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Hebrews all over the world mark Rosh Hashana today – Jewish New Year

Author : 112.UA 112.UA

19:23, 20 September 2017
Hebrews all over the world mark Rosh Hashana today – Jewish New Year

Author : 112.UA 112.UA

Rosh Hashanah will begin at sunset on Wednesday, September 20 and end at sunset on Friday, September 22

19:23, 20 September 2017

CNN


Rosh Hashanah, commonly known as the Jewish New Year, is celebrated today, on September 20, by the Jewish people all over the world. Rosh Hashanah will begin at sunset on Wednesday, September 20 and end at sunset on Friday, September 22.

It is one of the most important holidays; it has many symbolic traditions.

Rosh Hashanah is translated from Hebrew as "A Good and Sweet Year". It is also a holiday for reflection and cleansing. A key component of Rosh Hashanah preparation is to ask for forgiveness from anyone one might have wronged during the previous year. To the greatest extent possible in order to begin the year with a clean slate.
The Jewish calendar is different than today’s civil calendar (the Gregorian calendar). It is a “Luni-Solar” calendar, established by the cycles of the Moon and the Sun, so the lengths of days vary by the season, controlled by the times of sunset, nightfall, dawn, and sunrise. Rosh Hashanah, the Jewish New Year, occurs on the first two days of Tishrei, the seventh month of the Hebrew calendar.

This two-day festival celebrates the creation of man, specifically Adam and Eve, who were the first man and woman according to the Hebrew Bible, and the special relationship between humans and God, the creator.
Rosh Hashanah begins with the sounding of the shofar, the ram’s horn, proclaiming God as King of the Universe, just as a trumpet would be sounded at a king’s coronation. In fact, Rosh Hashanah is described in the Torah as Yom Teru’ah, a day of sounding (the Shofar).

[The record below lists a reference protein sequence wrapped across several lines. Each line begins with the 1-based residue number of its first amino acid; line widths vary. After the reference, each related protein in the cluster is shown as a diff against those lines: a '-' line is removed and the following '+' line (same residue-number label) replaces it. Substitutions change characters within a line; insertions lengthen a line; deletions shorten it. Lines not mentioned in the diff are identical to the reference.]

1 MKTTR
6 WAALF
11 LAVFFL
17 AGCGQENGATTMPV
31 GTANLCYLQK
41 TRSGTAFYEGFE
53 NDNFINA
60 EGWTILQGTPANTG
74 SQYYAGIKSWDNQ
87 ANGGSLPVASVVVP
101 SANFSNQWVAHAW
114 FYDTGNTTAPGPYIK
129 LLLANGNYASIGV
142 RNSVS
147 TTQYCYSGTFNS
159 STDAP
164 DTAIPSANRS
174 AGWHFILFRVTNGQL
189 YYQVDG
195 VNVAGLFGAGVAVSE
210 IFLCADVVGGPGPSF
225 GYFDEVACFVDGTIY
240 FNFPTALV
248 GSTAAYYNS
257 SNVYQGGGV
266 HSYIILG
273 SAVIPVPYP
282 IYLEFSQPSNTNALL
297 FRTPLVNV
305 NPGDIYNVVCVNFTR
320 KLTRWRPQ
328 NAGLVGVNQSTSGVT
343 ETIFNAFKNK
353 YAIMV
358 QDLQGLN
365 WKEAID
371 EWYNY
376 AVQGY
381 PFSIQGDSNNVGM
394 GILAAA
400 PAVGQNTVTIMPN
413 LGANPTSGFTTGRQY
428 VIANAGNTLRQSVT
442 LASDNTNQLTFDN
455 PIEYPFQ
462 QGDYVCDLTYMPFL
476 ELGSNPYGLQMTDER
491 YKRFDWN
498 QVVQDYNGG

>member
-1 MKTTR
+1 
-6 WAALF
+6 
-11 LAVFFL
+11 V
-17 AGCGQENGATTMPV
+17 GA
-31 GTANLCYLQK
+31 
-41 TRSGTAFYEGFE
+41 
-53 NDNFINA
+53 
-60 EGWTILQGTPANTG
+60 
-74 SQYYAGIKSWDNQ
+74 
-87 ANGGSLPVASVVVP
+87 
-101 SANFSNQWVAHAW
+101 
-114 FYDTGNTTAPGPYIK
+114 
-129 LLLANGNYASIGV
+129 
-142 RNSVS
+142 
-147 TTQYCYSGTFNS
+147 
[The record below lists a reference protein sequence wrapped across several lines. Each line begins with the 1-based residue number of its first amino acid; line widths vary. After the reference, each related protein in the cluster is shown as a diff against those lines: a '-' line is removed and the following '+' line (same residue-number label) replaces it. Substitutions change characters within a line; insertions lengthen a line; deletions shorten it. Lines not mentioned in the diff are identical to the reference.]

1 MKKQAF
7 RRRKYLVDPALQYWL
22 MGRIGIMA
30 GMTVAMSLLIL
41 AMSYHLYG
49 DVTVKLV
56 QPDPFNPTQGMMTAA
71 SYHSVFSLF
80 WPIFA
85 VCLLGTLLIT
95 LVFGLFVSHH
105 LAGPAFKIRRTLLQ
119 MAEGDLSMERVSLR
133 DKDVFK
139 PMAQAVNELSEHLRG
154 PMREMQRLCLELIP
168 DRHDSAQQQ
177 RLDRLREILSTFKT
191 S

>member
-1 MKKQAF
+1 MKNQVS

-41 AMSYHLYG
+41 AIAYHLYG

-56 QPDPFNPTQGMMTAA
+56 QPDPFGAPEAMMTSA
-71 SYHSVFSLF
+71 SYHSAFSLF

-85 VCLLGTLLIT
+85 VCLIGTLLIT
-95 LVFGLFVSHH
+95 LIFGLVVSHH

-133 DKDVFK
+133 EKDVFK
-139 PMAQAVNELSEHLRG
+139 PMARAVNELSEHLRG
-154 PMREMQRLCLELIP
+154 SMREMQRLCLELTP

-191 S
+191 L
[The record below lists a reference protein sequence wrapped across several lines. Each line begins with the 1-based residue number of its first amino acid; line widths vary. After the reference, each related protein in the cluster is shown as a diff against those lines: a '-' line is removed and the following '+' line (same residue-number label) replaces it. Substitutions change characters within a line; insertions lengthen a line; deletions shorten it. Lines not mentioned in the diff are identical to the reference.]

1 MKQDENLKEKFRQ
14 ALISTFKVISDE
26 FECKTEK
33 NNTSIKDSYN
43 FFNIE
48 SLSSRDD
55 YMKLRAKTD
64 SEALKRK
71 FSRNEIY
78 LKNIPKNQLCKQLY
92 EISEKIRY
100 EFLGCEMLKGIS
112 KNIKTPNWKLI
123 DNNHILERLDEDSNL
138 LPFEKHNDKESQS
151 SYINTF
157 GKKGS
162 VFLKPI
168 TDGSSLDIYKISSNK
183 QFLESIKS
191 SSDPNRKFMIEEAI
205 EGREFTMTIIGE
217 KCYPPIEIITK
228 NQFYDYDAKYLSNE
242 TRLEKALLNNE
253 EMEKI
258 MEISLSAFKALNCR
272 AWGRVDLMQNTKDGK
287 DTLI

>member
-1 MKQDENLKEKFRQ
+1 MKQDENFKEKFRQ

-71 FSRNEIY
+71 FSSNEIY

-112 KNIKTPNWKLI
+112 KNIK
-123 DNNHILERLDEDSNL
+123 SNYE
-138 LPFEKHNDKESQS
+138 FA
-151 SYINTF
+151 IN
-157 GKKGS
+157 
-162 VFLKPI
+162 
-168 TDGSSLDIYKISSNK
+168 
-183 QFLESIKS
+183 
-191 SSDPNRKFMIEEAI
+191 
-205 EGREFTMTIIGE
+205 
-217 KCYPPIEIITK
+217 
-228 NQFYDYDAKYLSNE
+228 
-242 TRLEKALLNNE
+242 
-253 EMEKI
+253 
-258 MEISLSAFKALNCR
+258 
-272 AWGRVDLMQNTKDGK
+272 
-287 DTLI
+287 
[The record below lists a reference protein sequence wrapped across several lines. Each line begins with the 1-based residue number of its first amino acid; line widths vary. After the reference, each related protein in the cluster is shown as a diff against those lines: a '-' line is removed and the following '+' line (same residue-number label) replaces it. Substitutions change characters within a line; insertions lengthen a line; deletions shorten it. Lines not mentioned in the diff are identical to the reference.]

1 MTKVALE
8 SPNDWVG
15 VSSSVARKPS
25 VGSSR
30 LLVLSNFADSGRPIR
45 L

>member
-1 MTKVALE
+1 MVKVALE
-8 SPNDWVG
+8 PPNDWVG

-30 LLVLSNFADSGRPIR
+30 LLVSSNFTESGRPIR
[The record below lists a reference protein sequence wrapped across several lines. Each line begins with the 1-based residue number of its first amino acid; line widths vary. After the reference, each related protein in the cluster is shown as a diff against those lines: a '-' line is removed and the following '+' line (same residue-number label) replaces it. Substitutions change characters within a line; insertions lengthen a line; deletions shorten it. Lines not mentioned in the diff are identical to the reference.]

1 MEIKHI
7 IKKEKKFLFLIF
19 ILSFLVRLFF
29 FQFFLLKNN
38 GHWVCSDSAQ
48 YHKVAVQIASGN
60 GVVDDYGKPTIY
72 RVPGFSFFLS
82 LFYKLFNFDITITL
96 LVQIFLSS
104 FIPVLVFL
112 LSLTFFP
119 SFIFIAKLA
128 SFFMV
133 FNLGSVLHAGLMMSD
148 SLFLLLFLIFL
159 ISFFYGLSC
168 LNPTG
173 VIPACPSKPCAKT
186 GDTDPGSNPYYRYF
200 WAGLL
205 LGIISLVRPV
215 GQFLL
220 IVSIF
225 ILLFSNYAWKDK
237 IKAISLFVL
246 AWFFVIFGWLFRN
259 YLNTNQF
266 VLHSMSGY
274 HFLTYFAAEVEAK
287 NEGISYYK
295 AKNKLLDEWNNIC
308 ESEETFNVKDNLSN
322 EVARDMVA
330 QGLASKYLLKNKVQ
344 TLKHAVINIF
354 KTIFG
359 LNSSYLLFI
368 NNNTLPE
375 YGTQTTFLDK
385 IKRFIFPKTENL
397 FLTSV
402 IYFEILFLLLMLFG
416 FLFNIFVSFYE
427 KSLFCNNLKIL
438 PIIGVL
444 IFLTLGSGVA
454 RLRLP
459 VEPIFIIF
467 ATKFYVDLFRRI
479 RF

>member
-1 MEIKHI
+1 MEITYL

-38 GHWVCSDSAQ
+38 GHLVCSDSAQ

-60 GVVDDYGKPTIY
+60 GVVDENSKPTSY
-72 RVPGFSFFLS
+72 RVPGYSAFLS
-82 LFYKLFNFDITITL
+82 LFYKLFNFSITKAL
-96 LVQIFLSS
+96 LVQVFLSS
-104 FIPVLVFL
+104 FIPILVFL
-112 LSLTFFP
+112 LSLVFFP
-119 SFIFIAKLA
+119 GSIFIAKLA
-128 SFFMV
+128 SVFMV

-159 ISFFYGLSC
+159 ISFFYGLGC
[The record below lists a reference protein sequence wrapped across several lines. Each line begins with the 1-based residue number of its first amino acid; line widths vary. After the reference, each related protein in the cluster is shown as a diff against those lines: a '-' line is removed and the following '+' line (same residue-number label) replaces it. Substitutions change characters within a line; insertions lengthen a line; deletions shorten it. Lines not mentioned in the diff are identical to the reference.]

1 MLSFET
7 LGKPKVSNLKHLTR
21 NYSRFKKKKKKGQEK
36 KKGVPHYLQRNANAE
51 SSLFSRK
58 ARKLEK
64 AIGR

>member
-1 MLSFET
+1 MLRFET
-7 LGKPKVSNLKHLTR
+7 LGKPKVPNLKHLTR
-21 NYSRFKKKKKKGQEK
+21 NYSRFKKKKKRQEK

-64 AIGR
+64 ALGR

Related: Over 30,000 Jews to arrive in Ukraine for celebration of Rosh Hashanah

The sound of the shofar is also a call to repentance—to wake up and re-examine our commitment to God and to correct our ways. Thus begins the “Ten Days of Repentance” which ends with Yom Kippur, the “Day of Atonement.”

The customs and symbols of Rosh Hashanah reflect the holiday's dual emphasis on both happiness and humility. It is customary to begin Rosh Hashanah with a family dinner and to attend services that night and again the following day.

It is customary to eat sweet things, no bitter or salty during the first meal. All the dishes of the evening meal symbolize abundance, expected in the next year. Fish, a symbol of fertility, head of a sheep, a symbol of p primacy, success and prosperity, fruit and vegetables – as a hope for rich harvest, carrots, cut into round pieces, similar to coins in color and shape, sweet khala rolled into a circular shape for health and wealth, fatty meat and other culinary delights are traditionally served.

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Before starting a meal everybody eats a piece of khala, a piece of an apple with honey for the coming year to be “sweet” and happy.

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There is a common practice to eat a pomegranate on Rosh Hashanah, as its abundant seeds symbolize the hopes that come before God with abundant merits.

The period of time from Rosh Hashanah to Yom Kippuris known as the Ten Days of Penitence.

The Ten Days of Penitence are seen as an opportunity for change. And since the extremes of complete righteousness and complete wickedness are few and far between, Rosh Hashanah functions, for the majority of people, as the opening of a trial that extends until Yom Kippur. It is an unusual trial. Most trials are intended to determine responsibility for past deeds. This one, however, has an added dimension: determining what can be done about future deeds. The Ten Days of Penitence are crucial to the outcome of the trial, since our verdict is determined both by our attitude toward our misdeeds and by our attempts to rectify them by changing ourselves.

Related: Rosh Hashanah in Uman: How Hasidim celebrated 5777 New Year

Hasid pilgrims come to Ukraine for Rosh Hashanah to visit the burial site of Rebbe Nachman of Breslov, located on the former site of the Jewish cemetery in a rebuilt synagogue. Rebbe Nachman spent the last five months of his life in Uman, and specifically requested to be buried here. As believed by the Breslov Hassidim, before his death he solemnly promised to intercede on behalf of anyone who would come to pray on his grave on Rosh Hashana, "be he the worst of sinners"; thus, a pilgrimage to this grave provides the best chance of getting unscathed through the stern judgement which, according to Jewish faith, God passes on everybody on Yom Kippur.

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